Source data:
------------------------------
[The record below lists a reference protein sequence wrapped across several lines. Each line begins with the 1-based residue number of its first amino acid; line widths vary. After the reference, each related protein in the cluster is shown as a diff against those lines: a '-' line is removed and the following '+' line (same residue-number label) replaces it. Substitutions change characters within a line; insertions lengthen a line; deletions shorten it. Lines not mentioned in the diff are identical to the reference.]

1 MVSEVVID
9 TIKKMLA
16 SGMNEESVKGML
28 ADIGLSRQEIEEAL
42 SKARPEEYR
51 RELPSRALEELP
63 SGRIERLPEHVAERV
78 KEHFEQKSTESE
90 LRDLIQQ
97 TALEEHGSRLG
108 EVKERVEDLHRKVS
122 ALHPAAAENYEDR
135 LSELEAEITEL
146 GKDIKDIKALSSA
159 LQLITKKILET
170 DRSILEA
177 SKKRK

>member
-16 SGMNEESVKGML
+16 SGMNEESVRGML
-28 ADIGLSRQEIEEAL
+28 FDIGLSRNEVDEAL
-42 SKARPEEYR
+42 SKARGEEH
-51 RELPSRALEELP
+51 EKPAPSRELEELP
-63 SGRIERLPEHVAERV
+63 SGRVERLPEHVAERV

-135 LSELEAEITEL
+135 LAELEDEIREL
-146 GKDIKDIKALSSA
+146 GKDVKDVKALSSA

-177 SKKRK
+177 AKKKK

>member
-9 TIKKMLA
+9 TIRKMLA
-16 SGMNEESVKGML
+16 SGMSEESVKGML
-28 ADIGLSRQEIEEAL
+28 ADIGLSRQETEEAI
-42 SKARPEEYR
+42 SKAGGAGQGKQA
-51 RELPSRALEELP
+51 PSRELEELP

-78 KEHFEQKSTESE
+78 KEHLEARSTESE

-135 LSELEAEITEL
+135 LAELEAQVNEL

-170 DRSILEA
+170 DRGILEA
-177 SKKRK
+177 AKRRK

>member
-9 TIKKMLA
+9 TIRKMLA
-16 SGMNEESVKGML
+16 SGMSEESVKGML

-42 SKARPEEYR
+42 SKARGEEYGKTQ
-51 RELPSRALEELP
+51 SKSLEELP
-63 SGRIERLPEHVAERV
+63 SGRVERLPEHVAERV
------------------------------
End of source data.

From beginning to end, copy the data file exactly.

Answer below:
[The record below lists a reference protein sequence wrapped across several lines. Each line begins with the 1-based residue number of its first amino acid; line widths vary. After the reference, each related protein in the cluster is shown as a diff against those lines: a '-' line is removed and the following '+' line (same residue-number label) replaces it. Substitutions change characters within a line; insertions lengthen a line; deletions shorten it. Lines not mentioned in the diff are identical to the reference.]

1 MVSEVVID
9 TIKKMLA
16 SGMNEESVKGML
28 ADIGLSRQEIEEAL
42 SKARPEEYR
51 RELPSRALEELP
63 SGRIERLPEHVAERV
78 KEHFEQKSTESE
90 LRDLIQQ
97 TALEEHGSRLG
108 EVKERVEDLHRKVS
122 ALHPAAAENYEDR
135 LSELEAEITEL
146 GKDIKDIKALSSA
159 LQLITKKILET
170 DRSILEA
177 SKKRK

>member
-16 SGMNEESVKGML
+16 SGMNEESVRGML
-28 ADIGLSRQEIEEAL
+28 FDIGLSRNEVDEAL
-42 SKARPEEYR
+42 SKARGEEH
-51 RELPSRALEELP
+51 EKPAPSRELEELP
-63 SGRIERLPEHVAERV
+63 SGRVERLPEHVAERV

-135 LSELEAEITEL
+135 LAELEDEIREL
-146 GKDIKDIKALSSA
+146 GKDVKDVKALSSA

-177 SKKRK
+177 AKKKK

>member
-9 TIKKMLA
+9 TIRKMLA
-16 SGMNEESVKGML
+16 SGMSEESVKGML
-28 ADIGLSRQEIEEAL
+28 ADIGLSRQETEEAI
-42 SKARPEEYR
+42 SKAGGAGQGKQA
-51 RELPSRALEELP
+51 PSRELEELP

-78 KEHFEQKSTESE
+78 KEHLEARSTESE

-135 LSELEAEITEL
+135 LAELEAQVNEL

-170 DRSILEA
+170 DRGILEA
-177 SKKRK
+177 AKRRK

>member
-9 TIKKMLA
+9 TIRKMLA
-16 SGMNEESVKGML
+16 SGMSEESVKGML

-42 SKARPEEYR
+42 SKARGEEYGKTQ
-51 RELPSRALEELP
+51 SKSLEELP
-63 SGRIERLPEHVAERV
+63 SGRVERLPEHVAERV